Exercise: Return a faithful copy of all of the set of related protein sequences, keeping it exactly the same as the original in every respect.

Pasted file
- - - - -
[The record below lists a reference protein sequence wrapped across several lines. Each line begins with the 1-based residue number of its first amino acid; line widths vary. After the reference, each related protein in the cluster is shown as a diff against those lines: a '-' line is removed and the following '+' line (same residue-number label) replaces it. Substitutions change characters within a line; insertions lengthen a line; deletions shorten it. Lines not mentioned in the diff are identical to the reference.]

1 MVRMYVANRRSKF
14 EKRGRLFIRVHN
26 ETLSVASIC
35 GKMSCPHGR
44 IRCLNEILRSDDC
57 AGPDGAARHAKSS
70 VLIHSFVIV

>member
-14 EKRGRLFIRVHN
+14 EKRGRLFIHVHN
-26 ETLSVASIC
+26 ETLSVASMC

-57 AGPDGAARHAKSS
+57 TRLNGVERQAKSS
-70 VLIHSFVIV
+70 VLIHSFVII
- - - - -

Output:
[The record below lists a reference protein sequence wrapped across several lines. Each line begins with the 1-based residue number of its first amino acid; line widths vary. After the reference, each related protein in the cluster is shown as a diff against those lines: a '-' line is removed and the following '+' line (same residue-number label) replaces it. Substitutions change characters within a line; insertions lengthen a line; deletions shorten it. Lines not mentioned in the diff are identical to the reference.]

1 MVRMYVANRRSKF
14 EKRGRLFIRVHN
26 ETLSVASIC
35 GKMSCPHGR
44 IRCLNEILRSDDC
57 AGPDGAARHAKSS
70 VLIHSFVIV

>member
-14 EKRGRLFIRVHN
+14 EKRGRLFIHVHN
-26 ETLSVASIC
+26 ETLSVASMC

-57 AGPDGAARHAKSS
+57 TRLNGVERQAKSS
-70 VLIHSFVIV
+70 VLIHSFVII